The court, after citing New York cases interpreting the copied language, said with respect to the California statute: ‘The act must be understood to have the same meaning that at the time of its passage here had already been given to its language by the courts of New York.’

In addition to the rule above stated, it is further presumed, in interpreting a statute, that the Legislature knew the existing laws and judicial decisions (23 Cal.Jur. (1925) 782, 783, sec. 159).

Section 249–kk of the New York tax law had been adopted by the New York Legislature in 1930 which was seven years before the adoption of the County Employees' Retirement Law of 1937. The case of O'Donnell's Estate, supra, holding that section 249–kk impliedly repealed the exemption statute, was decided in 1934 prior to the enactment of section 31452. However, the California Legislature in enacting the retirement law did not include any repealing provisions similar to section 249–kk and this is evidence of a legislative intent that the rights and benefits of the designated beneficiaries should be exempt from inheritance taxation in accordance with the Morrison and Fischer cases, or otherwise the Legislature would have expressly included a specific provision excluding inheritance taxes from the exemption.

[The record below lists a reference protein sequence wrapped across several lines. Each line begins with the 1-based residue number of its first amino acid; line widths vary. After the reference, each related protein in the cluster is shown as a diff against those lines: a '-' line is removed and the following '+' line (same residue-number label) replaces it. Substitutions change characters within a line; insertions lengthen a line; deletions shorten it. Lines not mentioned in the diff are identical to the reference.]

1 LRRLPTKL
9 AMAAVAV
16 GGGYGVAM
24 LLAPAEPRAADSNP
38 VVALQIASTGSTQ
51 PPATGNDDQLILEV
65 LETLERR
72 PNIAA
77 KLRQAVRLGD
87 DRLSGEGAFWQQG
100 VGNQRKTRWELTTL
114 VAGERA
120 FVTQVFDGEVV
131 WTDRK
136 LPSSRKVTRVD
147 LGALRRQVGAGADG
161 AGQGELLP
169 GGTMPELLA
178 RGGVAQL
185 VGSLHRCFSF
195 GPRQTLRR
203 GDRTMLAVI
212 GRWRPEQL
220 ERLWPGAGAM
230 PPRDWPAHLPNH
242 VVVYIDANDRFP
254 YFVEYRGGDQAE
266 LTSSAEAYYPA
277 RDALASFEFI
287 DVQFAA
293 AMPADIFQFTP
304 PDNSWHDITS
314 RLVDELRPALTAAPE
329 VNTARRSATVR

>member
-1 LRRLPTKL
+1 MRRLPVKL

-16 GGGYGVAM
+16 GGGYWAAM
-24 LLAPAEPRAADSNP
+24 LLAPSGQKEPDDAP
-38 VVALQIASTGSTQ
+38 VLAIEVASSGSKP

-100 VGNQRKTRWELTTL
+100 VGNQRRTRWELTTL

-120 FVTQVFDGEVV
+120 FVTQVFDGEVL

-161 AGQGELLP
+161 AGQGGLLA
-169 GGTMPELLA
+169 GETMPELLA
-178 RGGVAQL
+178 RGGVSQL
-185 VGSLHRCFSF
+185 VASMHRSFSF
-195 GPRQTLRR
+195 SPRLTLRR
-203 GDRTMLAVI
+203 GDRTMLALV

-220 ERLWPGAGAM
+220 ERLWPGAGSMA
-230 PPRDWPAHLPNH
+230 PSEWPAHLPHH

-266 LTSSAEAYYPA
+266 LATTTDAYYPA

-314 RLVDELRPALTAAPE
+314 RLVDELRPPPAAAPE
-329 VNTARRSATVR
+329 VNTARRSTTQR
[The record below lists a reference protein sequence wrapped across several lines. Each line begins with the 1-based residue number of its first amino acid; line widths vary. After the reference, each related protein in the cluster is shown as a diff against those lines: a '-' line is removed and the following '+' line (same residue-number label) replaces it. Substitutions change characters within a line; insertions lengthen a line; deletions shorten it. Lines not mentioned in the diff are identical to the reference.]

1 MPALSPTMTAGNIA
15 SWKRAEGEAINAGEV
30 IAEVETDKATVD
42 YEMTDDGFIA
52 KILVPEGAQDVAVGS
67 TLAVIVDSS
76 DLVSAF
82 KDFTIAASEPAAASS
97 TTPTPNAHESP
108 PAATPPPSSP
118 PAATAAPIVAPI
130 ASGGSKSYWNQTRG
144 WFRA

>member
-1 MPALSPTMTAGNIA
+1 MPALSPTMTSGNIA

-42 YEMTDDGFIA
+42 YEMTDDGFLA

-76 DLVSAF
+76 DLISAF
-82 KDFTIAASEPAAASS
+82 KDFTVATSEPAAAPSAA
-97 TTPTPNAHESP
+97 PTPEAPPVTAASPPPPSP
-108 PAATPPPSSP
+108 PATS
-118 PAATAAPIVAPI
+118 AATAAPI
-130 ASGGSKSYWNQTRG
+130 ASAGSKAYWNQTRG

In Free's Estate, (Pa.Orphan's Ct., 1938), 52 York 125, the State of Pennsylvania sought to impose an inheritance tax on the amount paid to the estate of a retired state employee from the State Employees' Retirement Fund. The Act of June 27, 1923, as amended by the Act of May 14, 1929, P.L. 1723, 71 P.S. § 1731 et seq., provided as follows:

‘The right of a person to a member's annuity, a State annuity, or retirement allowance, to the return of contributions, any benefit or right accrued or accruing to any person under the provisions of this act, and the moneys in the fund created under this act, are hereby exempt from any State or municipal tax, and exempt from levy and sale, garnishment, attachment, or any other process whatsoever, and shall be unassignable except as in this act specifically otherwise provided.’ 71 P.S. § 1747.